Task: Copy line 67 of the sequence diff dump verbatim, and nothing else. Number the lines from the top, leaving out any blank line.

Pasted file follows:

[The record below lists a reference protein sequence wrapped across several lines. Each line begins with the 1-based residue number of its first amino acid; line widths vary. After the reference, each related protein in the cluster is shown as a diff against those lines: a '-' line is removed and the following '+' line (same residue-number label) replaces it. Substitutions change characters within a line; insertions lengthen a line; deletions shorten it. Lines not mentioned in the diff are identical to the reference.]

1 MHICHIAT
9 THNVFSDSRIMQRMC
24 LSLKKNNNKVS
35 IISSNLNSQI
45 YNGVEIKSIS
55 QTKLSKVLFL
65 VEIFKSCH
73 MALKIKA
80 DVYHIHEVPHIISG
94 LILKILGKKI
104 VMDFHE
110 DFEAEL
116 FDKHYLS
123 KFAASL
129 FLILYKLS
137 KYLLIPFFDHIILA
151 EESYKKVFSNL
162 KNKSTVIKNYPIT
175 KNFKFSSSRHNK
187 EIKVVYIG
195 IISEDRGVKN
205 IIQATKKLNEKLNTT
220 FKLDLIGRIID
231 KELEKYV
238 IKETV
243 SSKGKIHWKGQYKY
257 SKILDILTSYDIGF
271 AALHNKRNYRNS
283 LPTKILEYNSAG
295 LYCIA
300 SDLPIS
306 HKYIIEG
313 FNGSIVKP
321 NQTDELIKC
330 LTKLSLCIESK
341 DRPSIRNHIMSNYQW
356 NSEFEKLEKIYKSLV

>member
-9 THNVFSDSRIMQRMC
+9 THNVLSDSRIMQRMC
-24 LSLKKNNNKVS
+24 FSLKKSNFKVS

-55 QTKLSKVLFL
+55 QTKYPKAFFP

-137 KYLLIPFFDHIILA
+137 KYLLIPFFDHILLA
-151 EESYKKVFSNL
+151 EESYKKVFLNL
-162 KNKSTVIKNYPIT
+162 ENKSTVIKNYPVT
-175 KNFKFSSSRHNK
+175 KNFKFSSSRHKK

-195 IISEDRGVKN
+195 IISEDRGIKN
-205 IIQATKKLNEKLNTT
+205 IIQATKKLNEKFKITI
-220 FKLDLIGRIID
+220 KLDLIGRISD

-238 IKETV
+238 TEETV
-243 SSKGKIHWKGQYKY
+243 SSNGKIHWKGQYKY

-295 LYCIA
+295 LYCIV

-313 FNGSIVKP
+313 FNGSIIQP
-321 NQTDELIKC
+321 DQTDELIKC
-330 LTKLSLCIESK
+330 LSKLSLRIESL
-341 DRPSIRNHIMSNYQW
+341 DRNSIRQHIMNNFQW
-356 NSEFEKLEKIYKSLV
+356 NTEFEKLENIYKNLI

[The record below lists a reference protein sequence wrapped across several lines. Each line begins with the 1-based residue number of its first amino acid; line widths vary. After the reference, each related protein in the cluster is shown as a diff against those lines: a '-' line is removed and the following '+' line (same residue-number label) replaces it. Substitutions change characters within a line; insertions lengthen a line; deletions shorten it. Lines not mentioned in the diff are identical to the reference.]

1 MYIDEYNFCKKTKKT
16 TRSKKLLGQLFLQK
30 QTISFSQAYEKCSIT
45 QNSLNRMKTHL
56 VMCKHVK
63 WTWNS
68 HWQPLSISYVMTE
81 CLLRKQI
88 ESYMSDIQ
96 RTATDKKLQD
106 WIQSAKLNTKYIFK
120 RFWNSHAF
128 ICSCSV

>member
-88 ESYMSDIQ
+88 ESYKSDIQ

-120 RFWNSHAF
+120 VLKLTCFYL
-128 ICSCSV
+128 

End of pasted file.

+313 FNGSIIQP